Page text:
Five New “One Club” Members Added

A handful of hitherto unknown (to me) cartoonists have been added to the New Yorker Cartoonists A-Z, and as it turns out, all five have something else in common besides being New Yorker cartoonists:  they all had just one drawing published in the magazine during their careers, thus qualifying them for Ink Spill’s One Club (all One Club members appear in red on The New Yorker Cartoonists A-Z).

 

The newly added are:

Ernest Hamlin Baker (date of his drawing: June 25, 1927)

Cyrus Baldridge  (November 10, 1951)

H. Barnes  (February 2, 1929)

P. Chapman  (April 10, 1926)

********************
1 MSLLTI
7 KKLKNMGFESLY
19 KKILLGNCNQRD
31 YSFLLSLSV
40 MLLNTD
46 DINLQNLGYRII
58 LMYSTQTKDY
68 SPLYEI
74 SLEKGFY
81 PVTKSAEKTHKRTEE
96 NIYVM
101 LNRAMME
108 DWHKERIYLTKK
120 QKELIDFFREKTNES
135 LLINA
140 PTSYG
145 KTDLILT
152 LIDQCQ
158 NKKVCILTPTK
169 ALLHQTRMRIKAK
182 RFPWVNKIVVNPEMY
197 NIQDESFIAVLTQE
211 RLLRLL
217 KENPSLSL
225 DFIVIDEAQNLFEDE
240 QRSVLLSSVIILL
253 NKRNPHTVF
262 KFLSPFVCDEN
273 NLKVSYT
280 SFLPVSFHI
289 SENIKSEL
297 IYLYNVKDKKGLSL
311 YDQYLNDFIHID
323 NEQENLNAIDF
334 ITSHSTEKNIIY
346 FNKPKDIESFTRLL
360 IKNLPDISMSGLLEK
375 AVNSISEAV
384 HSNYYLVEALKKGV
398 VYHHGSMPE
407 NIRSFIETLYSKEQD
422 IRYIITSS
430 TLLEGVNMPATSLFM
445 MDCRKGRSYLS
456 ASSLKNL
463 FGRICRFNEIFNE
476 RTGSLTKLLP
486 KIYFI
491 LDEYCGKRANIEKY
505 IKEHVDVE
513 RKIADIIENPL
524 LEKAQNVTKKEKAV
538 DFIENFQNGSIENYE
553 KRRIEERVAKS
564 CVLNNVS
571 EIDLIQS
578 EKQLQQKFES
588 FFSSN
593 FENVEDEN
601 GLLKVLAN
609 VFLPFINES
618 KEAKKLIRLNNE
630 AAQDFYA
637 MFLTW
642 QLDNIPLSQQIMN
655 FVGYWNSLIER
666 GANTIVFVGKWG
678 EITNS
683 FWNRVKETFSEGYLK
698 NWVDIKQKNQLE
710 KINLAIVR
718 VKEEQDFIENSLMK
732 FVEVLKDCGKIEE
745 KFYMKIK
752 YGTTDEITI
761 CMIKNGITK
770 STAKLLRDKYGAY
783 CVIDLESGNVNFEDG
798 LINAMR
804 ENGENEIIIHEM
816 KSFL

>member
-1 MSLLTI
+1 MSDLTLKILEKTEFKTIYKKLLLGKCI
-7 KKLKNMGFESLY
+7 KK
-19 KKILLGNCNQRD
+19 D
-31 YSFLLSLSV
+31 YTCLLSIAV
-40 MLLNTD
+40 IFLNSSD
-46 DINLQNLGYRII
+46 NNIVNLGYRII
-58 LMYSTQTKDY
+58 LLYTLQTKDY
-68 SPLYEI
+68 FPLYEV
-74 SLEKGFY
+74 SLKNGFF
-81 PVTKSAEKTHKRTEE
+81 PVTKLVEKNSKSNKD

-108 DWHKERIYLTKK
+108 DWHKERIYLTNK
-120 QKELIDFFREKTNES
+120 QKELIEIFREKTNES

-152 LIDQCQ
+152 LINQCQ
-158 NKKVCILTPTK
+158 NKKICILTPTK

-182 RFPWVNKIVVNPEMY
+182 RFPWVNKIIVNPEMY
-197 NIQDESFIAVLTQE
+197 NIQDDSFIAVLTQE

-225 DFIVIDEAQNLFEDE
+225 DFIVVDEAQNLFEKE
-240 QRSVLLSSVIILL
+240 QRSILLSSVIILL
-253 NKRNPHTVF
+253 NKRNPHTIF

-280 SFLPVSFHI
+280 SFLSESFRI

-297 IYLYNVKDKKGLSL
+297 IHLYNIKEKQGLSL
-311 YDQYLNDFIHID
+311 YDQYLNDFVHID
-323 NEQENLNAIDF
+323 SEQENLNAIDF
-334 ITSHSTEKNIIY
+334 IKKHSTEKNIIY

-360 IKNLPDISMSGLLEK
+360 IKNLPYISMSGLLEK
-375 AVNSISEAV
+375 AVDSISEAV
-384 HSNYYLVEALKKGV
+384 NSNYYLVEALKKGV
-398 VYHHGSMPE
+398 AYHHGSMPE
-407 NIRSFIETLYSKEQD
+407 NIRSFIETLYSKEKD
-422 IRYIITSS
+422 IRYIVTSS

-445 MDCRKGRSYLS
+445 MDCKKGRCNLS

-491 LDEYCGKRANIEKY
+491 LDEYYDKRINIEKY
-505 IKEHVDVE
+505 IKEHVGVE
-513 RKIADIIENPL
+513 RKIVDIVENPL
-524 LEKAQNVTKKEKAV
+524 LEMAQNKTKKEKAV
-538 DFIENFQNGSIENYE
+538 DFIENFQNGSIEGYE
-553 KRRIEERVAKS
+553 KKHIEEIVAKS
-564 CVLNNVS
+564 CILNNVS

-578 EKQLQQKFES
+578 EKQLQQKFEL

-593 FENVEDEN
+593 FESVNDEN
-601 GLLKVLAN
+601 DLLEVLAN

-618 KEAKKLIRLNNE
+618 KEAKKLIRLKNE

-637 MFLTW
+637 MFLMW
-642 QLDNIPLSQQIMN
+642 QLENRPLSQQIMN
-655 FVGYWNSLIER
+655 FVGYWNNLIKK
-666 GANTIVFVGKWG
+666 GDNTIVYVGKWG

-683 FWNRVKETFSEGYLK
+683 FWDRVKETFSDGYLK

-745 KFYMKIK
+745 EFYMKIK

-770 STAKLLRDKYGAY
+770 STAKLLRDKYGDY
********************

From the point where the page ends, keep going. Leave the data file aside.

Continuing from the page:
Loy Byrnes  (September 14, 1929)

 

As always, if anyone  has information about any of the above cartoonists please contact me.

Just a Few Words with Jack Ziegler about Breakfast Foods

Jack Ziegler has been sharing his unusual cartoon world with us in the pages of the New Yorker for close to 40 years.  I recently asked him about his current drawing in the magazine.

 

 MM: Your cartoon in this week’s issue of the man sitting on the edge of his bed watching  toast, eggs, and bacon rise over the horizon sent me off to the New Yorker’s Cartoon Bank to search for “toast” – and guess what? Of the 59 cartoons that came up, the largest percentage of them are yours (Peter Mueller is, I think, second runner-up). This probably explains why, when I think of toast and/or toasters, I think “Jack Ziegler” (the same goes for hamburgers, but that’s for another post on another day).  What is it about breakfast foods that keeps you coming back to them (for work, I mean)?